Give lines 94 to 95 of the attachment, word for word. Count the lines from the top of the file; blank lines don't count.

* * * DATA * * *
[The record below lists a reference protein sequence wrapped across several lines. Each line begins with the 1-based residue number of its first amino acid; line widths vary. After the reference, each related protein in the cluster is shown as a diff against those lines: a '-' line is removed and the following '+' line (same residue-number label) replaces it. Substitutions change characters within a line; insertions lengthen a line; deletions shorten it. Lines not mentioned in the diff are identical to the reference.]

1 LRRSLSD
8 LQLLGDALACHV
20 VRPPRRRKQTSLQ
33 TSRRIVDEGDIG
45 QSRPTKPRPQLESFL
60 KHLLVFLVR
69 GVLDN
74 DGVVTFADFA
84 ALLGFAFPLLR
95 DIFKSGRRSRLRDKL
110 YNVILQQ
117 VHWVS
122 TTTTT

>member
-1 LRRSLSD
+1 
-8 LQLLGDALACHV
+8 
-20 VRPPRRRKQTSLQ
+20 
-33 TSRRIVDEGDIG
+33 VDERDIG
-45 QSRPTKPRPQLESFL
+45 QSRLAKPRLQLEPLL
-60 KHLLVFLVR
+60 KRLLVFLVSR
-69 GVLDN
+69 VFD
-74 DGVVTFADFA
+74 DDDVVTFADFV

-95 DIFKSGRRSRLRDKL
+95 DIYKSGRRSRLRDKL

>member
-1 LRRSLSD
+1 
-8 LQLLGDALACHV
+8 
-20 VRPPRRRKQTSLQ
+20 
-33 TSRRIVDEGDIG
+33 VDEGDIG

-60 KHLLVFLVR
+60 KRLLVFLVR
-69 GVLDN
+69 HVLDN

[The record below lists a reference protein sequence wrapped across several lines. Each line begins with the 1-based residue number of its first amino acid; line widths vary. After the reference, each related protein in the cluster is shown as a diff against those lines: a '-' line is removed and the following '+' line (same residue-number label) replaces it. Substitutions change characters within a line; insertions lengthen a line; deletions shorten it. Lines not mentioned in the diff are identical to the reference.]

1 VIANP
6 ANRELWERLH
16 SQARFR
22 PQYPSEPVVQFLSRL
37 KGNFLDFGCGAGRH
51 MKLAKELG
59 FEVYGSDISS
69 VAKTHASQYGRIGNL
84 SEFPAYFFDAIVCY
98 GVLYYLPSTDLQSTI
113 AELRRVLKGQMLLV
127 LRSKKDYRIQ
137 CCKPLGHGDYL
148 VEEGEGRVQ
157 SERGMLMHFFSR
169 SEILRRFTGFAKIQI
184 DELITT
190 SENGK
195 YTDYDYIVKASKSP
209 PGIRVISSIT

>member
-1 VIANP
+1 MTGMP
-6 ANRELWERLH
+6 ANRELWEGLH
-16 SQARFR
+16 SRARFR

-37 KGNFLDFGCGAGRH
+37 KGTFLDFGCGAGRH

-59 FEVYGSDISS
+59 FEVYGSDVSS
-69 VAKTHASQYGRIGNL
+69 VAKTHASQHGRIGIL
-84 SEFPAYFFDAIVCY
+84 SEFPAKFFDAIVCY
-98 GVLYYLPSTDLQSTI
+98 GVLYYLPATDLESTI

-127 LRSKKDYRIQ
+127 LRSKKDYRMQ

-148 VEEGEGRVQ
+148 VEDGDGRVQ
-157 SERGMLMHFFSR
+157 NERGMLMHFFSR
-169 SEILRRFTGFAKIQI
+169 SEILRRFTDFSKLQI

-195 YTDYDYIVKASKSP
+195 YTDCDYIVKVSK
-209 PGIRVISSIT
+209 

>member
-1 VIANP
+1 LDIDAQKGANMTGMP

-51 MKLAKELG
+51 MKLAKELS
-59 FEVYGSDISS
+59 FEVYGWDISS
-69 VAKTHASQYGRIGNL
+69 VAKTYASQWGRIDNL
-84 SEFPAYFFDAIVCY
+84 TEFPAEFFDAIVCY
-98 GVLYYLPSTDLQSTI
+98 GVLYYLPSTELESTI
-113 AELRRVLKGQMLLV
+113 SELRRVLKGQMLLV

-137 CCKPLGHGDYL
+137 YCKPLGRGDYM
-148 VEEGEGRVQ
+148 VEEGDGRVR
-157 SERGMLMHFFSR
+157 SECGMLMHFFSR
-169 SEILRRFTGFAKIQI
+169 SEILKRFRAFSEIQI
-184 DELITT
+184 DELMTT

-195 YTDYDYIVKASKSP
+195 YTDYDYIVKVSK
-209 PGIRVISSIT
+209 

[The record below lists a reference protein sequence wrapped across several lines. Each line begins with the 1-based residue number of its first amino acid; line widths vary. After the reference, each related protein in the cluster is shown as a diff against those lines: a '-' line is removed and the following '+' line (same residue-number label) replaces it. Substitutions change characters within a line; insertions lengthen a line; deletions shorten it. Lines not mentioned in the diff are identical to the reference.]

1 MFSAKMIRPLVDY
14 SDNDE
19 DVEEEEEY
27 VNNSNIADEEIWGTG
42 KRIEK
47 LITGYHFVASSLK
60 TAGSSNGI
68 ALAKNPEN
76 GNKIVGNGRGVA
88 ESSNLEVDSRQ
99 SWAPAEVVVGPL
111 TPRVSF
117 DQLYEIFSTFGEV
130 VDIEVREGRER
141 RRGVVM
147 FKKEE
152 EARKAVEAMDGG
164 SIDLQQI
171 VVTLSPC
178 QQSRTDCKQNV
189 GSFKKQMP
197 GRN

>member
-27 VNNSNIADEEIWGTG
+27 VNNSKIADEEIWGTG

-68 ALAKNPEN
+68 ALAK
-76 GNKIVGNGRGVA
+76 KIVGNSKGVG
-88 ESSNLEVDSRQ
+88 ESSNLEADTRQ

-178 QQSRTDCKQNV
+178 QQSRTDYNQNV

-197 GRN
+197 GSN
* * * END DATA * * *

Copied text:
+195 YTDCDYIVKVSK
-209 PGIRVISSIT